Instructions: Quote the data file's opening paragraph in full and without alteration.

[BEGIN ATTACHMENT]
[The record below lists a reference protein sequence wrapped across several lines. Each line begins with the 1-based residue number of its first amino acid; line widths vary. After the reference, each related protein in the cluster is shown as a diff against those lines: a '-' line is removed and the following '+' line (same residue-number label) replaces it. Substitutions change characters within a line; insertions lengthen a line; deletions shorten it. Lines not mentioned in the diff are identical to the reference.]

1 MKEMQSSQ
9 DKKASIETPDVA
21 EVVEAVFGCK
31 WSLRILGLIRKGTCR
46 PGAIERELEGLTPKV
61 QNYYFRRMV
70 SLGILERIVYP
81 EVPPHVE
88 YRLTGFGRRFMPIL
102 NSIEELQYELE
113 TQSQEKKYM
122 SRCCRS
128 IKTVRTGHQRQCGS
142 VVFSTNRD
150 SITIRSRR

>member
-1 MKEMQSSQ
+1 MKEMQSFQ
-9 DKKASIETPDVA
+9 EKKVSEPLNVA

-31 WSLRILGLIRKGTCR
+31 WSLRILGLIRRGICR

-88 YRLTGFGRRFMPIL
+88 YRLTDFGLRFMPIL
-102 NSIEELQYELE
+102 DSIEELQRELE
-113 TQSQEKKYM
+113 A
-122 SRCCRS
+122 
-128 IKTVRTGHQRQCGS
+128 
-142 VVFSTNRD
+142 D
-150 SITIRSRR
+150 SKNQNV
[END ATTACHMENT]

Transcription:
[The record below lists a reference protein sequence wrapped across several lines. Each line begins with the 1-based residue number of its first amino acid; line widths vary. After the reference, each related protein in the cluster is shown as a diff against those lines: a '-' line is removed and the following '+' line (same residue-number label) replaces it. Substitutions change characters within a line; insertions lengthen a line; deletions shorten it. Lines not mentioned in the diff are identical to the reference.]